Jacinda Ardern cited “burnout” as the main reason for her recent resignation as Prime Minister of New Zealand. It’s not a new phenomenon, but an increase in open dialogue in workplaces has seen it widely discussed once again.

Burnout leads to increased absenteeism, resignations and poor productivity. So, what can business leaders and HR departments do to combat it in the workplace?

A key trigger of burnout is a lack of balance, argues Lisa MacLaren, Senior Vice President – Client Services, in her new article for People Management. Businesses can help through training, supporting and listening to employees.

From the article:

“Connection and communication are vital for building effective and long-lasting work relationships. Remote working has either reduced or completely removed these opportunities for a lot of people. Conversely, some have been forced back into the office, having been hired on the promise of remote work.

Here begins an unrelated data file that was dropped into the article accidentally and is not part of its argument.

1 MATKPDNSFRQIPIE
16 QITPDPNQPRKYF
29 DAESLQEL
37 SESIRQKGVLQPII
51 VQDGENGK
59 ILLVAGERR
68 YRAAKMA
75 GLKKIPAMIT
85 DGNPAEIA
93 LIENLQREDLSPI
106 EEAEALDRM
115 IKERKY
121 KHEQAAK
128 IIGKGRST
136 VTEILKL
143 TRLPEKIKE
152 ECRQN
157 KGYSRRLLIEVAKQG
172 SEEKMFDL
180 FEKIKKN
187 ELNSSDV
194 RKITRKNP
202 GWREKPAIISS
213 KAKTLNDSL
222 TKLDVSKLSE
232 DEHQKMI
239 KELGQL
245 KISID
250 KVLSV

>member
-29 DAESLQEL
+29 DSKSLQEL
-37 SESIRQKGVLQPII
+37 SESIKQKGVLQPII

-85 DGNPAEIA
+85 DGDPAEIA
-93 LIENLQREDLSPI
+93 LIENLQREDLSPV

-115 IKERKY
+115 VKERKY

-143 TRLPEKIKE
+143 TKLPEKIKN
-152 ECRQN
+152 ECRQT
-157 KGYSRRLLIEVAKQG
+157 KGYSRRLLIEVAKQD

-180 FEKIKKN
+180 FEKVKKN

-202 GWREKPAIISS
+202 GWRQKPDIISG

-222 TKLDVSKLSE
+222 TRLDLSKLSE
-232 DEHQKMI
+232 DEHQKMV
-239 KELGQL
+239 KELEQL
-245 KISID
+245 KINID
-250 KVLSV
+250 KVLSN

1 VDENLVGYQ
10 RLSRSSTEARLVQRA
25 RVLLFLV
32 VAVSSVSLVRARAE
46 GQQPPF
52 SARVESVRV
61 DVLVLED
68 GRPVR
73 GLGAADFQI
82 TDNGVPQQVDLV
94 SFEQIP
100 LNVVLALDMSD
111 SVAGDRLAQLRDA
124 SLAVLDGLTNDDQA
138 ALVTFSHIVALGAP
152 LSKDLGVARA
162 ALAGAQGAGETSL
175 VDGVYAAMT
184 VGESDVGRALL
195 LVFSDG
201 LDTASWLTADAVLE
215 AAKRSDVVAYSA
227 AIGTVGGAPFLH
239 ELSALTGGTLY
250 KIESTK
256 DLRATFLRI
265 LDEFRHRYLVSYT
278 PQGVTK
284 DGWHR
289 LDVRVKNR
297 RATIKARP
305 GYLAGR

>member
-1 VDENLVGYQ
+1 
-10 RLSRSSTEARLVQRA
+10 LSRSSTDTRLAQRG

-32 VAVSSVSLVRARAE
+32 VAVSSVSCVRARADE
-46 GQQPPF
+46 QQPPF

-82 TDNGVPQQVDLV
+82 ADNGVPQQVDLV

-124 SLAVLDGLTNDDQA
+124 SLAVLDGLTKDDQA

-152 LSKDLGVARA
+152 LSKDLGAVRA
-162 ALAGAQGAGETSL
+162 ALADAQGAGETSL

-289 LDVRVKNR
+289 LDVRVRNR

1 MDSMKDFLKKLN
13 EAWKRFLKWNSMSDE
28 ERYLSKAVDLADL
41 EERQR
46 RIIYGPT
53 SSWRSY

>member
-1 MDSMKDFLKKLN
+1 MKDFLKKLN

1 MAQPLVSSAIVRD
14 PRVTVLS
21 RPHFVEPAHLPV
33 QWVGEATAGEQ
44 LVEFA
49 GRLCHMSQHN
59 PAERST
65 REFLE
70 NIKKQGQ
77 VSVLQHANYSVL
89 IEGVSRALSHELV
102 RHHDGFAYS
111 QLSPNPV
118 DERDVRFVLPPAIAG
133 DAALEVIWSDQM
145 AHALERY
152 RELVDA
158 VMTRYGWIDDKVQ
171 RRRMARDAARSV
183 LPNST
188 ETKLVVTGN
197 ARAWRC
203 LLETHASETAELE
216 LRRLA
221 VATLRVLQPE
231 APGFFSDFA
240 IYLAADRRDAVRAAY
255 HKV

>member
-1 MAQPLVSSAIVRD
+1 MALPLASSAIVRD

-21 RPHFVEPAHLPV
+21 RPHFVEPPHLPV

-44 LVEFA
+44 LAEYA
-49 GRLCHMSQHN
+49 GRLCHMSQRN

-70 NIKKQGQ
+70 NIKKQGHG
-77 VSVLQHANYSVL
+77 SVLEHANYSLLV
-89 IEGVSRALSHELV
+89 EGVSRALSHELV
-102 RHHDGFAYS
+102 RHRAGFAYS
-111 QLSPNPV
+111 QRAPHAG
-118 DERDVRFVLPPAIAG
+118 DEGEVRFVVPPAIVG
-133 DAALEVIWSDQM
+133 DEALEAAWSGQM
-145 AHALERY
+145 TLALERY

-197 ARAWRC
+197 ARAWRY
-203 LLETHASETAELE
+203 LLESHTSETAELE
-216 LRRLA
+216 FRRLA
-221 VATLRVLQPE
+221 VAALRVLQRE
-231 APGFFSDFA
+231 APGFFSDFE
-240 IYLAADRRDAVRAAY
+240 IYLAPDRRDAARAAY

We need to listen, train and support. It’s important to provide employees with a platform, vehicle and time to share their feelings in a non-threatening, non-judgmental, safe space, and ensure all people managers have some level of mental health awareness training.

We can also combat employee burnout at the source – by implementing and promoting flexible working. This has proved to reduce burnout and improve retention levels by providing employees with greater control to balance their lives. Promoting flexible working also attracts candidates; a flexible work environment is now the main criterion people look for in a new job.

This may seem counterintuitive with the drive to encourage people back to the office, which does aid culture and collaboration, but there are solutions to help achieve balance for all. For example, anchor days – where teams commit to being in the office one or more days a week on the same days – deliver maximum collaborative working time and connection with each other in person.”

To read more, visit People Management.